The Week In Ethics Blog

How Market Basket’s Board Misread Employee Engagement

How Market Basket’s Board Misread Employee Engagement

Posted On: Saturday, July 26, 2014

In a battle of cousin against cousin, how important is the culture of a family owned business?  Thousands of voices among the 25,000 employees and the customers who shop at the 71 New England locations of Market Basket (a supermarket chain with $4 billion in annual sales) have made clear in their rallies and online petitions that culture does trump everything.

They are demanding the reinstatement of former CEO Arthur T. Demoulas ousted last month by his cousin Arthur S. Demoulas and a majority of the board now controlled by him.

It is hard to imagine employees of Goldman Sachs, or most other companies for that matter, taking to the streets and putting their jobs on the line in support of an ousted leader. Or that customers would also stand up to fight for the value they received.
However, employees on a Save Market Basket Facebook page align with customers and vendors saying “Together We are Market Basket.” They took to Facebook to make clear they will refuse to work for anyone beside the ousted Demoulas. While the impact of the protests has huge business implications (reports indicate business was down 70 percent this week), it also demonstrates what employees are willing to risk for jobs they love and a leader who inspired the culture behind it.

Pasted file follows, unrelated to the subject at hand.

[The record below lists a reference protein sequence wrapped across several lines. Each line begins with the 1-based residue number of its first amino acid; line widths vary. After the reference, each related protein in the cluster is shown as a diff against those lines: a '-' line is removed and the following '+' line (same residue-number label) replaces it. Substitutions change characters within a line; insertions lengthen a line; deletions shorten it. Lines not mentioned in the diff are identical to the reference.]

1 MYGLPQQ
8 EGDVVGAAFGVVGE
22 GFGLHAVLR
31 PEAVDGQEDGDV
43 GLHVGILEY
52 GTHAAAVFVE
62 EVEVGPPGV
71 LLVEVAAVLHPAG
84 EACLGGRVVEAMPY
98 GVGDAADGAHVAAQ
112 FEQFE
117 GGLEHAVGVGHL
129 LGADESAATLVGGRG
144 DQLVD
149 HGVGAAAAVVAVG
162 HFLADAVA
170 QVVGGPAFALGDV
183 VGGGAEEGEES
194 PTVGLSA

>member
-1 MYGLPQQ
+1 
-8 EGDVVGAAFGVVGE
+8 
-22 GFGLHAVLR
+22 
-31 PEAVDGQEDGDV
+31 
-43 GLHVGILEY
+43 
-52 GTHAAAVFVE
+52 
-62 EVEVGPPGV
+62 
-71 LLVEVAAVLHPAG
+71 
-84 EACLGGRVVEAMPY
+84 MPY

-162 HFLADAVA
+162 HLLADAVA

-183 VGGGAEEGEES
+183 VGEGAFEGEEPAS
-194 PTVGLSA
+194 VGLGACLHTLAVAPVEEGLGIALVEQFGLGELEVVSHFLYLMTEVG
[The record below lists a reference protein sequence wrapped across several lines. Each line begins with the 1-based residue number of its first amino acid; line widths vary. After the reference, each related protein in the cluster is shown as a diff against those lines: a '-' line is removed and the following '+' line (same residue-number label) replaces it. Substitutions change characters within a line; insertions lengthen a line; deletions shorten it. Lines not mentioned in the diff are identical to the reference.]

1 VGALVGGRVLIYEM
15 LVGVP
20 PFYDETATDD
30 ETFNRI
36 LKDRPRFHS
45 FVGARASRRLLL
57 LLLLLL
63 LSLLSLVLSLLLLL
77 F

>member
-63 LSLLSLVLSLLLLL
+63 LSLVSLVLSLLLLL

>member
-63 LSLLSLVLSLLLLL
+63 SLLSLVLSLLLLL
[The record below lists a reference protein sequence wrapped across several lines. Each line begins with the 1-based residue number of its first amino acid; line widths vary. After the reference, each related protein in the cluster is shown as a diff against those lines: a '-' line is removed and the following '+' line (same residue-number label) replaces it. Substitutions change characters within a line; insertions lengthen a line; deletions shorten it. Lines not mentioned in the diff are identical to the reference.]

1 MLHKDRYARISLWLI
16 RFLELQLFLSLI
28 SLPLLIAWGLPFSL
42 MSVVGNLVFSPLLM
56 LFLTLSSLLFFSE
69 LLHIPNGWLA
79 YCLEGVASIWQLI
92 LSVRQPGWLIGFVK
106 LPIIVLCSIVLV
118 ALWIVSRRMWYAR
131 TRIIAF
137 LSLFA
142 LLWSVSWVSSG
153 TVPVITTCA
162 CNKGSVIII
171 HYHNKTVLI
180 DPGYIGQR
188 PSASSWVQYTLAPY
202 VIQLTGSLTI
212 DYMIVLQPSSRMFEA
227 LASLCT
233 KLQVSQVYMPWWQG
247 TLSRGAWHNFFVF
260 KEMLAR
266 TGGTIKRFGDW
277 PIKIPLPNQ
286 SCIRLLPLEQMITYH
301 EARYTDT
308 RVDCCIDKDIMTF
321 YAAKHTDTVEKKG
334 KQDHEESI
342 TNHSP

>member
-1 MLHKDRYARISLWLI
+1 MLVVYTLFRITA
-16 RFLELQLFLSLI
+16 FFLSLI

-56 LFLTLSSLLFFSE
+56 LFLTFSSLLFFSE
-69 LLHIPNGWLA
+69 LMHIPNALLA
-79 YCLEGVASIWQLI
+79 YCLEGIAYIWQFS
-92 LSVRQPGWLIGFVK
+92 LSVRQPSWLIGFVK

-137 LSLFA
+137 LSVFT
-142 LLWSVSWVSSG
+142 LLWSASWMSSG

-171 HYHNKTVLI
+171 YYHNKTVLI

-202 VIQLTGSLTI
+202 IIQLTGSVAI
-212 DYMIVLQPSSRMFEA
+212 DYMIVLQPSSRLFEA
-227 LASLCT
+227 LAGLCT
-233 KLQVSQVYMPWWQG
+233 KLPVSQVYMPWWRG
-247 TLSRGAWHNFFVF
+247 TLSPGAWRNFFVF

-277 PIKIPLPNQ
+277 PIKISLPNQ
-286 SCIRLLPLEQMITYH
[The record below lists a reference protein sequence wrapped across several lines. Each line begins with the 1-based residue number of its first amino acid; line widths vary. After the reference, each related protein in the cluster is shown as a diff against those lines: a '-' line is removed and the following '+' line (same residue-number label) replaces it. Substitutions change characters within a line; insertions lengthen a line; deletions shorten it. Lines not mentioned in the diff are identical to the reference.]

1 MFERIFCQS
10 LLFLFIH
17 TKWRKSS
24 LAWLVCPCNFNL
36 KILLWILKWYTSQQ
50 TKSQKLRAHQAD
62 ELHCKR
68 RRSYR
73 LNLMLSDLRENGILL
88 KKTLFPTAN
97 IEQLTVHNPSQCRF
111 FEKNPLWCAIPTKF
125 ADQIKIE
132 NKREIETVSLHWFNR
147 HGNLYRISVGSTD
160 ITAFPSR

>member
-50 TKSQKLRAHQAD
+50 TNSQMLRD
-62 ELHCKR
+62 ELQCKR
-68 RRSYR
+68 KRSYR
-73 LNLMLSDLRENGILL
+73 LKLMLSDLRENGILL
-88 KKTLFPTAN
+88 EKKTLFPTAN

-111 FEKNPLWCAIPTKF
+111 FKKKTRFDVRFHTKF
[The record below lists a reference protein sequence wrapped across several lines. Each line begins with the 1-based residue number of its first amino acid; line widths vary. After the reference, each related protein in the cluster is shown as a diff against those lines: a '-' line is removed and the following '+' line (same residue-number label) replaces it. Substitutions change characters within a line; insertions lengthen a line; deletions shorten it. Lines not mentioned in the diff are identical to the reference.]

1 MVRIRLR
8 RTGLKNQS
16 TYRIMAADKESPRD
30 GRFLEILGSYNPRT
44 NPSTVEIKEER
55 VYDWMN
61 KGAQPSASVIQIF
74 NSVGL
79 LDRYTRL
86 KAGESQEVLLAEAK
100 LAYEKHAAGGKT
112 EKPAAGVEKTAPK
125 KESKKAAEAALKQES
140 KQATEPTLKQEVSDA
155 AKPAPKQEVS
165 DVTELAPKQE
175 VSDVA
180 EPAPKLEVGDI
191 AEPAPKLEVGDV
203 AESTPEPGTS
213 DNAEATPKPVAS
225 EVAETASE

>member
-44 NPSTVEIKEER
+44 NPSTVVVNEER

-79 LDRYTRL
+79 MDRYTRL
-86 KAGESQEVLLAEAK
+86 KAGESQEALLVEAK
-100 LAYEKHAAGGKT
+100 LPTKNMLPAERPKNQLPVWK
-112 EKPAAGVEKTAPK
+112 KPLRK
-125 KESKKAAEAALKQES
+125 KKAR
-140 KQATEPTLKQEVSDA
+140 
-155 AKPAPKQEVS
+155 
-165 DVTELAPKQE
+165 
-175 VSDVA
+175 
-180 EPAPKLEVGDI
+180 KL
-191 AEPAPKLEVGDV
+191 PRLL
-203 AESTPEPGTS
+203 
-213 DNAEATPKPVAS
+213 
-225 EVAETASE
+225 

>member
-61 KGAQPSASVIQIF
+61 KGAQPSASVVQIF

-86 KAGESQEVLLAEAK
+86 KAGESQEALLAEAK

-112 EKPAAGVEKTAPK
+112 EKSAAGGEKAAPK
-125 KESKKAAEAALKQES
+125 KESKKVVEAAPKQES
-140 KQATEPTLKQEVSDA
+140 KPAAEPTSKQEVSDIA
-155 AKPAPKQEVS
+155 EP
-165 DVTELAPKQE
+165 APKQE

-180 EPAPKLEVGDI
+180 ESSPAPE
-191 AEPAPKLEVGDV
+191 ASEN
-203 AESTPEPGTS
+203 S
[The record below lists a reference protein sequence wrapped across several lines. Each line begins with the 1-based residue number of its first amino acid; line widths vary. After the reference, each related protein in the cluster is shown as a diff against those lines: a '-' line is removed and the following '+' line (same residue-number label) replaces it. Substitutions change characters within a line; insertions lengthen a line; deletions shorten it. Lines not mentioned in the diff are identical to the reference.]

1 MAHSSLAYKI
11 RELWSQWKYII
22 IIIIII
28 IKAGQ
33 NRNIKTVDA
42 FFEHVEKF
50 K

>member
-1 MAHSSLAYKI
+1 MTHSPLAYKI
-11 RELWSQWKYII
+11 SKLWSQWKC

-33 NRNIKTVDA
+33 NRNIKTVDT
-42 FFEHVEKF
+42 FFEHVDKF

As a result of protests this month, store shelves are depleted, deliveries aren’t made, and customers are staying away at the request of employees to put pressure on the board to rehire Arthur T. Demoulas. The drama continues to escalate as the board already hired two co-CEOs to replace him, the new leadership team has fired some employees for their role in the protest, and the ousted CEO made an offer to buy out his cousin and other family members. The board said in a statement July 25, 2014 that it will review Arthur T. Demoulas’ bid and others they receive, but they expect all employees to return to work (promising there will be no retaliation for the protests).

Current and former Massachusetts and New Hampshire state and local elected officials praised the company as a leading corporate citizen with most announcing support for the employees’ position:  The Lowell Sun reported that a statement by a number of officials said in part: “…the leadership of Arthur T. Demoulas is the reason Market Basket has been able to keep prices low while delivering quality products to mainly under served areas. The current actions of the board and officers is one motivated by greed and will only serve to destroy the legacy the Demoulas family has worked generations to establish.”

The “good guy” stories that employees have shared about the former CEO reaffirm what they say it felt like to work for a company where they felt respected — paid more than industry average — and part of a culture where they were seen, heard and cared about. Employees give Arthur T. Demoulas high marks for walking the talk about what it means to be a family business.